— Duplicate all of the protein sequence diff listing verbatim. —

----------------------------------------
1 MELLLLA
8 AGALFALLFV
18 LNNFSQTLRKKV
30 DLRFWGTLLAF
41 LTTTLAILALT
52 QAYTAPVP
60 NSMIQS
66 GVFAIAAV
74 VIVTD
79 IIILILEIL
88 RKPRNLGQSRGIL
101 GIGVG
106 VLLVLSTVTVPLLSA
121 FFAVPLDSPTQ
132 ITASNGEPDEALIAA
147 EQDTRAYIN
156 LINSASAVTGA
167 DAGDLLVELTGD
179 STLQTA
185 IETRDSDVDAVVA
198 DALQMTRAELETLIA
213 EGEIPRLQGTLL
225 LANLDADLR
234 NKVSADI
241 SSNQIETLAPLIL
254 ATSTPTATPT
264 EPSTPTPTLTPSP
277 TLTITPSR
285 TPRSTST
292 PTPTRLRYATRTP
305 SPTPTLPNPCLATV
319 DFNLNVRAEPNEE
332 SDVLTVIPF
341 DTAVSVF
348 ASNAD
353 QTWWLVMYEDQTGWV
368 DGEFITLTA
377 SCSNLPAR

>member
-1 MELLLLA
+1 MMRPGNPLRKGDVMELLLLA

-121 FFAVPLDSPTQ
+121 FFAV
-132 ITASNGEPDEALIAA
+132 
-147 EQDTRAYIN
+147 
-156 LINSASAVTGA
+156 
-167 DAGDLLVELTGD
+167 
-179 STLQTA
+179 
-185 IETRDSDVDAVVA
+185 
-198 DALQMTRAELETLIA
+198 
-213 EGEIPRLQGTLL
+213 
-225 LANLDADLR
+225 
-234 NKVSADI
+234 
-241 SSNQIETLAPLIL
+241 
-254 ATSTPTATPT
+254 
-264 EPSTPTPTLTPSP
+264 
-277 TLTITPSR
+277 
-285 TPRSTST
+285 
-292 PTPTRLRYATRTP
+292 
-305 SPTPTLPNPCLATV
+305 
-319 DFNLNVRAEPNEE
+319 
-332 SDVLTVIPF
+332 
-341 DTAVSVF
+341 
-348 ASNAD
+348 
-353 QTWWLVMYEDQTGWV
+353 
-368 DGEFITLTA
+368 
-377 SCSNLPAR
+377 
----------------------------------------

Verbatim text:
1 MELLLLA
8 AGALFALLFV
18 LNNFSQTLRKKV
30 DLRFWGTLLAF
41 LTTTLAILALT
52 QAYTAPVP
60 NSMIQS
66 GVFAIAAV
74 VIVTD
79 IIILILEIL
88 RKPRNLGQSRGIL
101 GIGVG
106 VLLVLSTVTVPLLSA
121 FFAVPLDSPTQ
132 ITASNGEPDEALIAA
147 EQDTRAYIN
156 LINSASAVTGA
167 DAGDLLVELTGD
179 STLQTA
185 IETRDSDVDAVVA
198 DALQMTRAELETLIA
213 EGEIPRLQGTLL
225 LANLDADLR
234 NKVSADI
241 SSNQIETLAPLIL
254 ATSTPTATPT
264 EPSTPTPTLTPSP
277 TLTITPSR
285 TPRSTST
292 PTPTRLRYATRTP
305 SPTPTLPNPCLATV
319 DFNLNVRAEPNEE
332 SDVLTVIPF
341 DTAVSVF
348 ASNAD
353 QTWWLVMYEDQTGWV
368 DGEFITLTA
377 SCSNLPAR

>member
-1 MELLLLA
+1 MMRPGNPLRKGDVMELLLLA

-121 FFAVPLDSPTQ
+121 FFAV
-132 ITASNGEPDEALIAA
+132 
-147 EQDTRAYIN
+147 
-156 LINSASAVTGA
+156 
-167 DAGDLLVELTGD
+167 
-179 STLQTA
+179 
-185 IETRDSDVDAVVA
+185 
-198 DALQMTRAELETLIA
+198 
-213 EGEIPRLQGTLL
+213 
-225 LANLDADLR
+225 
-234 NKVSADI
+234 
-241 SSNQIETLAPLIL
+241 
-254 ATSTPTATPT
+254 
-264 EPSTPTPTLTPSP
+264 
-277 TLTITPSR
+277 
-285 TPRSTST
+285 
-292 PTPTRLRYATRTP
+292 
-305 SPTPTLPNPCLATV
+305 
-319 DFNLNVRAEPNEE
+319 
-332 SDVLTVIPF
+332 
-341 DTAVSVF
+341 
-348 ASNAD
+348 
-353 QTWWLVMYEDQTGWV
+353 
-368 DGEFITLTA
+368 
-377 SCSNLPAR
+377 